Burrowing Bettong

Burrowing bettongs are one of Australia’s most endangered animals. They have thrived at Arid Recovery, for better and for worse.

What is Arid Recovery doing?

In 1999/2000 Arid Recovery introduced 29 burrowing bettongs (Bettongia lesueur) from Bernier Island and Heirisson Prong in WA. Without predation from feral cats and foxes or competition from rabbits, the population of burrowing bettongs within the reserve has exploded and is currently estimated to be more than 8000.

Bettongs are an extremely easy animal to trap and their inquisitive nature makes them an easy target for feral cats and foxes. This makes it almost impossible to establish burrowing bettongs beyond the fence.

UNSW, in collaboration with Arid Recovery, has developed a project ‘Tackling Prey- Naivety’ to improve the anti-predator responses of burrowing bettongs to cats and foxes. The project has seen positive results, with burrowing bettongs able to survive and breed while living alongside low densities of cats in one of Arid Recovery’s experimental enclosures. Even more encouraging, bettongs have shown signs of becoming more wary of predators.

Range and abundance

The burrowing bettong was once one of the most widespread Australian mammals. It was found across arid and semi-arid zones in WA, SA, western NSW and Victoria. By 1863, the burrowing bettong had disappeared from Victoria, and by 1942 the last specimen was collected on mainland Australia. There are reports by Aboriginal people that they may have survived until the late 1950s in the desert regions of SA. The burrowing bettong is now only found naturally on four islands off the coast of WA. It has been successfully re-introduced to predator-proof enclosures in WA, SA and NSW.


The burrowing bettong shelters in a burrow during the day. The burrows are often complex and can have multiple entrances and inter-connected passages. Many individuals may live within the warren. Bettongs have a matriarchal society, with one dominant female, her daughters and subordinate males occupying the warren.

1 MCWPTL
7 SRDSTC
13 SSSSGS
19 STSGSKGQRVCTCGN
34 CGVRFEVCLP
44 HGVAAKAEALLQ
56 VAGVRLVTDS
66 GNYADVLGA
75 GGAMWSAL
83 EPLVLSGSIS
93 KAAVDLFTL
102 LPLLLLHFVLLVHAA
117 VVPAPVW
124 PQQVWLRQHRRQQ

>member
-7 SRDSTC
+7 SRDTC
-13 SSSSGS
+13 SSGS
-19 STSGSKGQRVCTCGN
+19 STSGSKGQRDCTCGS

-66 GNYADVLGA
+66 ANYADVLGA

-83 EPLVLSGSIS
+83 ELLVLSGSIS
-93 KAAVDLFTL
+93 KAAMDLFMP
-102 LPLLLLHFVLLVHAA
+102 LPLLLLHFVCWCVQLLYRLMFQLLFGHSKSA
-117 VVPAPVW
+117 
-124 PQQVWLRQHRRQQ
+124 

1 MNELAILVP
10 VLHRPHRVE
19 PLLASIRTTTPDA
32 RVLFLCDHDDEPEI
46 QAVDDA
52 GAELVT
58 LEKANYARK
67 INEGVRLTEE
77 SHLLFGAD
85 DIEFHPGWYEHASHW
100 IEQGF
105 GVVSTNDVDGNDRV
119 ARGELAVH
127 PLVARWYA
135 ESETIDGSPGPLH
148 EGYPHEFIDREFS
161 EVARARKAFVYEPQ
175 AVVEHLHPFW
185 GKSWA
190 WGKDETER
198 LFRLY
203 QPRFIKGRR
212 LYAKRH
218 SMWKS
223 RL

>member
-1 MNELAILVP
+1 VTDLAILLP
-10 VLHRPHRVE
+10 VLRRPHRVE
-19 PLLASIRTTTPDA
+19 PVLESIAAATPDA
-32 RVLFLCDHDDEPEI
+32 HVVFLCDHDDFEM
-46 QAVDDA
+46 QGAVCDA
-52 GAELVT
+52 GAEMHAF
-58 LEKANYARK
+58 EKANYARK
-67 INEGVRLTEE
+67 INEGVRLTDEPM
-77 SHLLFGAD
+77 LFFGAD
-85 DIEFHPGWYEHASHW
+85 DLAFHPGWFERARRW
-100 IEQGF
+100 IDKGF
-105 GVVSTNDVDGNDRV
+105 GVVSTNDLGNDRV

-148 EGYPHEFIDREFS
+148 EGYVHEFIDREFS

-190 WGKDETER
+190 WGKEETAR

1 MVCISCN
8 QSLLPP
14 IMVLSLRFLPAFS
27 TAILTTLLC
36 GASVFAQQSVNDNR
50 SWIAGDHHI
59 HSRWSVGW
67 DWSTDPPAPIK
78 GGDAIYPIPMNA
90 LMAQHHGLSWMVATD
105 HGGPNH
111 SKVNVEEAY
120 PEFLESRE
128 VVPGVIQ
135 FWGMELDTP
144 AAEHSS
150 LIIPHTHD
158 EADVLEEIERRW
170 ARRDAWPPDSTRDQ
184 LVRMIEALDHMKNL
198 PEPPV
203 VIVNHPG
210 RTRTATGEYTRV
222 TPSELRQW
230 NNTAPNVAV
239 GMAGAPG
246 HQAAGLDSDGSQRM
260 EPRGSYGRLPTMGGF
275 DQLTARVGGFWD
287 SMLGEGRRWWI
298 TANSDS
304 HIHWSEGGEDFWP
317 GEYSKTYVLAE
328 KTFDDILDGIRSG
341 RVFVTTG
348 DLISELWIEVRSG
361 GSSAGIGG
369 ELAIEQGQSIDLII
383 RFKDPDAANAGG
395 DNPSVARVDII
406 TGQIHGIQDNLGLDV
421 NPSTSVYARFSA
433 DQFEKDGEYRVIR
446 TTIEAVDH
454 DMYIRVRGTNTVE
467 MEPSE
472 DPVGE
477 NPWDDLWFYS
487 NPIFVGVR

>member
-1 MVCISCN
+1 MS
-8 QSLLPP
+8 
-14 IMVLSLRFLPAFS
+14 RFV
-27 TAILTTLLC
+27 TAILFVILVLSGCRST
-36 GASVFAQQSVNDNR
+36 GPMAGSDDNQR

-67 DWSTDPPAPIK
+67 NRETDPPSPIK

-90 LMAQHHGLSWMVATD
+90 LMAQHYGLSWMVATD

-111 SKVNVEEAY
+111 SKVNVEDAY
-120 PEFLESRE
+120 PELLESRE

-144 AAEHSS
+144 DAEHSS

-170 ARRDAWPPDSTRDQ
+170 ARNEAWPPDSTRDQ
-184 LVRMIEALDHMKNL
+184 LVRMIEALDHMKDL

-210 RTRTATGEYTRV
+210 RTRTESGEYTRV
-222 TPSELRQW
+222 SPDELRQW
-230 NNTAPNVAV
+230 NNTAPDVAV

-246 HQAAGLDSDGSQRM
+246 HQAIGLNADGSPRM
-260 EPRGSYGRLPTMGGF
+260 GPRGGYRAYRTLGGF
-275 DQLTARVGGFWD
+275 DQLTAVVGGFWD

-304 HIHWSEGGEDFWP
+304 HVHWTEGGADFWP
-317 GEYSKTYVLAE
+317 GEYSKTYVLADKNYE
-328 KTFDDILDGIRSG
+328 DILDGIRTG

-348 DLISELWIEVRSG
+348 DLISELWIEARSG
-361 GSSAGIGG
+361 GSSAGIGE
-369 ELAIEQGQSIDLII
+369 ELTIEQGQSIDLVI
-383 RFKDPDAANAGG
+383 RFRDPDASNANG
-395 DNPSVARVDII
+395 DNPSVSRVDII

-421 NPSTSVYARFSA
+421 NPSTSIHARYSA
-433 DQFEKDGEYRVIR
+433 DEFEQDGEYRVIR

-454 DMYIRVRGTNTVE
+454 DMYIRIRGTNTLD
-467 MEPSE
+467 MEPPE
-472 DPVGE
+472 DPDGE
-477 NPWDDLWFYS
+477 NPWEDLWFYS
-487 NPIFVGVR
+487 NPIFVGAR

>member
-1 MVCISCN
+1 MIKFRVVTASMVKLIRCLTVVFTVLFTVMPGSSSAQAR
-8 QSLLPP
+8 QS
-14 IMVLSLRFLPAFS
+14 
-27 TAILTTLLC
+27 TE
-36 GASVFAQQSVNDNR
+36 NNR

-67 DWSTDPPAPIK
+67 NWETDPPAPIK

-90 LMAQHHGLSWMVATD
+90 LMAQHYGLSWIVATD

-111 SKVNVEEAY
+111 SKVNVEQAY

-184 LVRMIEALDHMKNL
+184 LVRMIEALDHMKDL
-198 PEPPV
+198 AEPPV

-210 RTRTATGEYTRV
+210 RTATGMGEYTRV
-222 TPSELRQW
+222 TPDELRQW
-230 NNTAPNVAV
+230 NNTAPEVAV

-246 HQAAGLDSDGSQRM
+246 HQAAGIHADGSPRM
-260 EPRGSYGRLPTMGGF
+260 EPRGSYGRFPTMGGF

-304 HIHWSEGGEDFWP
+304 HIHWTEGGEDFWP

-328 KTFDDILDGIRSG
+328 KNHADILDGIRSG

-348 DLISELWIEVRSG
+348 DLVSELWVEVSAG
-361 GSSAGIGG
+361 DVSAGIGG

The burrowing bettongs at Arid Recovery eat a variety of foods, including leaves, seeds, roots and insects. During dry times, burrowing bettongs will eat the bark and roots of plants to obtain moisture.


Burrowing bettongs have a single baby, which lives in the mother’s pouch for 115 days. They can breed all year round and up to three young may be raised within one year. Breeding is only paused if it has been a particularly dry period.


The rapid disappearance of burrowing bettongs from the mainland appears to be due to predation by foxes and feral cats. Other factors include competition with rabbits for food and shelter, hunting and poisoning by early farmers, and the removal of the bettong’s habitat for pasture and crops. Burrowing bettongs are listed as vulnerable on the national list of Threatened Species.

The Over-abundance Problem

The rapid population boom of burrowing bettongs in the reserve has resulted in over- browsing of vegetation and may have impacted other species within the reserve such as the greater stick-nest rat.

Arid Recovery has implemented one-way gates which enable burrowing bettongs to naturally disperse outside the reserve. The gates are designed to limit usage by other species and are accompanied by intensive feral predator control to give the burrowing bettongs the best chance of surviving. Camera traps were placed at each gate to see how many bettongs were leaving and whether other animals were using the gates. In 2018 western quoll were reintroduced to the reserve to serve as a native mammalian predator that may play a very important role regulating prey populations, including bettongs. We have recorded quolls hunting bettongs and regularly find bettong fur in analyses of quoll scats which suggests that they are doing their job.